Career Decision – Stay or Leave

One of the most important decisions a leader can make in their role is “stay or leave.” Still, it is amazing how many otherwise very competent, seemingly successful people make a terrible decision. Be strategic with this decision. Is the feeling of career crisis due to a:

  1. Struggling business model?
  2. Bad boss?
  3. Acknowledge bosses change?
  4. Leadership void or crisis?
  5. The business model is under stress?
  6. Glass ceiling?
  7. Organizational perception of your capabilities or worth?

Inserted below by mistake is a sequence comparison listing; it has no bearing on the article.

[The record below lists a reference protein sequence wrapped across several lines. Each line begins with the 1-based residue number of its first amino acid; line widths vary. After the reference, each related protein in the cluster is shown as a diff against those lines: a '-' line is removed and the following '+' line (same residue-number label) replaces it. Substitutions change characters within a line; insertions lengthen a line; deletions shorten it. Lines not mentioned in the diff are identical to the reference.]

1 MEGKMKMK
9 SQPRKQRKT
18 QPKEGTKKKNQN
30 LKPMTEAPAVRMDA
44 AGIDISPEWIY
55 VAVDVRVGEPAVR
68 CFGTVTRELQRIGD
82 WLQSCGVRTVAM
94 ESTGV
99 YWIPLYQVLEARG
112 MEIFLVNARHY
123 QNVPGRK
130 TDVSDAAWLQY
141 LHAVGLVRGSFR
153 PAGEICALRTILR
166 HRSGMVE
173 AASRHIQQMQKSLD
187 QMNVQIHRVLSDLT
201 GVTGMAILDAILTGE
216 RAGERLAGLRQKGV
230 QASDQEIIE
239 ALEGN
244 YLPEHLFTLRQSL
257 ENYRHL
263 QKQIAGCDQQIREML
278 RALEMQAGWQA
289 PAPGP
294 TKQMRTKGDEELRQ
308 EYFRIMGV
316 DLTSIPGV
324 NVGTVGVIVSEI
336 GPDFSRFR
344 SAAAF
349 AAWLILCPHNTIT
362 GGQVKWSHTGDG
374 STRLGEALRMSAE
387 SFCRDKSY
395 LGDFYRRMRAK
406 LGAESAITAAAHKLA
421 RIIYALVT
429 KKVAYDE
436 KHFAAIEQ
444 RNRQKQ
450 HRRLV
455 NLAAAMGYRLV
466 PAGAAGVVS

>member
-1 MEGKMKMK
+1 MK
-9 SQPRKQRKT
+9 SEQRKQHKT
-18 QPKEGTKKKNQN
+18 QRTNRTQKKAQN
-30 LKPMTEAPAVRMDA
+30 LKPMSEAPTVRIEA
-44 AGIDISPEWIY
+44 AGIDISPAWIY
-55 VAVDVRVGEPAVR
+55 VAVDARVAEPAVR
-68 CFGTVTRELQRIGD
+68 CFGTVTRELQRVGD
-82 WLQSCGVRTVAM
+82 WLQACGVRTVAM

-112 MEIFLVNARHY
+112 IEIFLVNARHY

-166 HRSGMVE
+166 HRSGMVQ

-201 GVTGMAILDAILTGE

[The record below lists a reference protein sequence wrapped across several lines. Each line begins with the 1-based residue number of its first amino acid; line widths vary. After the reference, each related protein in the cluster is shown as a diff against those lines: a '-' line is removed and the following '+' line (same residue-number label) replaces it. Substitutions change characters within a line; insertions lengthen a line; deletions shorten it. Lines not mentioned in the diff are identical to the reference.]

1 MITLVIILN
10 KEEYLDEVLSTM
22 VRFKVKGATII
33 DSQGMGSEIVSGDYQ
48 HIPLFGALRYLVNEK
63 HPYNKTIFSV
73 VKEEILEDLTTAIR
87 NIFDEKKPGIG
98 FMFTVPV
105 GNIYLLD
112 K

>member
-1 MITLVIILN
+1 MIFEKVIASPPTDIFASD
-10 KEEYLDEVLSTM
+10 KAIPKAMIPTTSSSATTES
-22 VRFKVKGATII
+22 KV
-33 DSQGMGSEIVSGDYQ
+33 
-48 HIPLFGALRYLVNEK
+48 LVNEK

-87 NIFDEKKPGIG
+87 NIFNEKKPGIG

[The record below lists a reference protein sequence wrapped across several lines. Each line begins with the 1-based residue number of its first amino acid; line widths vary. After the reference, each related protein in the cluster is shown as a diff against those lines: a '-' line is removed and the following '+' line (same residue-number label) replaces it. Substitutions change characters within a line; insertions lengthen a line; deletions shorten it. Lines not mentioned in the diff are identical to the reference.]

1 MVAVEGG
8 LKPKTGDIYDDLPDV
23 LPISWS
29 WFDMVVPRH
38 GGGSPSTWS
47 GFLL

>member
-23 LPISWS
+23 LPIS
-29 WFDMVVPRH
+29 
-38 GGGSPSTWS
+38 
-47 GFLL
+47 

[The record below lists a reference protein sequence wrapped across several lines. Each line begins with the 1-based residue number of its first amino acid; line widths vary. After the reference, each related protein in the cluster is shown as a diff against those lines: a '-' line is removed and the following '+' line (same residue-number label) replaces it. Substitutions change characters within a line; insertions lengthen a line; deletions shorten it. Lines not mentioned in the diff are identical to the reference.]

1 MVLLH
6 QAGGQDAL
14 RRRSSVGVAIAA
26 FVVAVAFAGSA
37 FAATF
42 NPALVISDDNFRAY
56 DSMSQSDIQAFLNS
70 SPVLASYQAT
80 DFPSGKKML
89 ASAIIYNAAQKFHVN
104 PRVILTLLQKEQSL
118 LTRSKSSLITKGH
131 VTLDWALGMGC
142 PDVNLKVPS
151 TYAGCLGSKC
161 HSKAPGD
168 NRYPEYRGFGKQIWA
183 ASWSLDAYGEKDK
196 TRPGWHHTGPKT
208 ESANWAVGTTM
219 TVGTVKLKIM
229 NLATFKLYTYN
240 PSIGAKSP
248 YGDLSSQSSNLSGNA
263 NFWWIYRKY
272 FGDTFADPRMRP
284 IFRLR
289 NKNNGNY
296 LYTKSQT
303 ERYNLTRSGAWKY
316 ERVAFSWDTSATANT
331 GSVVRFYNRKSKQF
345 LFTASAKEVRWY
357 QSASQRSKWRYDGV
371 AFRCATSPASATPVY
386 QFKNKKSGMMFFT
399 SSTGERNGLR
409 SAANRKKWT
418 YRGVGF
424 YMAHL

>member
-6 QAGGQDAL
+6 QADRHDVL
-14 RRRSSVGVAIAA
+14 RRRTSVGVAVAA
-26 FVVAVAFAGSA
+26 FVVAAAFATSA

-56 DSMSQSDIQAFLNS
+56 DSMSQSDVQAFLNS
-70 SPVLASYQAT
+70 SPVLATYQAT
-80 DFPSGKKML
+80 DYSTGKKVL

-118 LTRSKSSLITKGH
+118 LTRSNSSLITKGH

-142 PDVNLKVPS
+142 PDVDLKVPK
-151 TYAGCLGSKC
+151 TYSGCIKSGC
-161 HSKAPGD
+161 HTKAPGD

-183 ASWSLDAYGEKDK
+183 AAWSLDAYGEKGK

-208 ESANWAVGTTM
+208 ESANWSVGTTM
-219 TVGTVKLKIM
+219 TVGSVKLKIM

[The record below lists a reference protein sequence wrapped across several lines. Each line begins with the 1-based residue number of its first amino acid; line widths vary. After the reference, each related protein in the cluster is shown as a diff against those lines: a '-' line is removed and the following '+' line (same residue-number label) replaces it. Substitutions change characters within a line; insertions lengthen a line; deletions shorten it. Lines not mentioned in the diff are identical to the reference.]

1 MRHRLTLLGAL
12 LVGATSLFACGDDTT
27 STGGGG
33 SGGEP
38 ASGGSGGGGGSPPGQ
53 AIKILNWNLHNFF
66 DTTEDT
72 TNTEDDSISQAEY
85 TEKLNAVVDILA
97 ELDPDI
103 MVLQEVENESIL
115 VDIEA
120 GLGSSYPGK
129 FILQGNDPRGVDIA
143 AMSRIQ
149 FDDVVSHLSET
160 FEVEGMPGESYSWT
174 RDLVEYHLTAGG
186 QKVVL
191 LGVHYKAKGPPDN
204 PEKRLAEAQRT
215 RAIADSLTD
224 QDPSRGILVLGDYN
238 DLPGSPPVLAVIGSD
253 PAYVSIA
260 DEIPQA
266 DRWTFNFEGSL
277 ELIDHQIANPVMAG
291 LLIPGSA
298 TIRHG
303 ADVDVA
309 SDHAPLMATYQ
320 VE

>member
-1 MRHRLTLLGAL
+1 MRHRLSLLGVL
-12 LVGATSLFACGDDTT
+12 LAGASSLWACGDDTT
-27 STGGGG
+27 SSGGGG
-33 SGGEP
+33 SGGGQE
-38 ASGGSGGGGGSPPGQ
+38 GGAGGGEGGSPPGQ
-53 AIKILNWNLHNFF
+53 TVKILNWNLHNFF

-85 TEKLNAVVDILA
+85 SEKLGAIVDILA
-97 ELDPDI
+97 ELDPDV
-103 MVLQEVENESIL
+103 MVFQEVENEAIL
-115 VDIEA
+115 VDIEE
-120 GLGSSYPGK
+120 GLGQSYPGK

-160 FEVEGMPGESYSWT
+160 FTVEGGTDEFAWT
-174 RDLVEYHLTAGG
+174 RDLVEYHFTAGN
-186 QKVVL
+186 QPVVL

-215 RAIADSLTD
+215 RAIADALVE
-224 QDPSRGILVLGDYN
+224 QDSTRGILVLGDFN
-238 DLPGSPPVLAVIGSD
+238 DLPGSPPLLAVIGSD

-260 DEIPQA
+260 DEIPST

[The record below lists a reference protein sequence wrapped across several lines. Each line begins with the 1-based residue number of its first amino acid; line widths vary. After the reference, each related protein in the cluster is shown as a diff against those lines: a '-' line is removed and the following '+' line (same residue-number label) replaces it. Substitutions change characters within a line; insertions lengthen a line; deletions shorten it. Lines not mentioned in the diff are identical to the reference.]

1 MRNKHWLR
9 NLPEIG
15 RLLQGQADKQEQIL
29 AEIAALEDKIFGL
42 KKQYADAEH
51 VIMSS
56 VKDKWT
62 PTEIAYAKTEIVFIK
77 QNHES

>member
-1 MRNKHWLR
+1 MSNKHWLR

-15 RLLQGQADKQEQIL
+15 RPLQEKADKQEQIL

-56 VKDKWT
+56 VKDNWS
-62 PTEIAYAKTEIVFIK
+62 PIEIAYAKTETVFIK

8. A wrong decision or judgment error is putting you at risk?

You feel you may be at a fork in your career path. Maybe you’re not enjoying your work, culture, climate, or opportunity. Every role with every company has peaks and valleys, so the “stay or leave” decision should not be a knee-jerk to an isolated occurrence. Whether to stay or leave should be made as this valley persists or deepens. Let’s analyze each of these eight decision points.

  1. Struggling Business model – Is it temporary or long-term? Does the organization have a plan to get out of a bad situation? Are there milestones to improvement? If there are no plans and ways to measure growth (milestones), then it is time to take steps to leave. If there is a plan without milestones or if the company is continually missing the benchmarks, it is time to take steps to go. Continual progress toward an improved situation is essential to stay.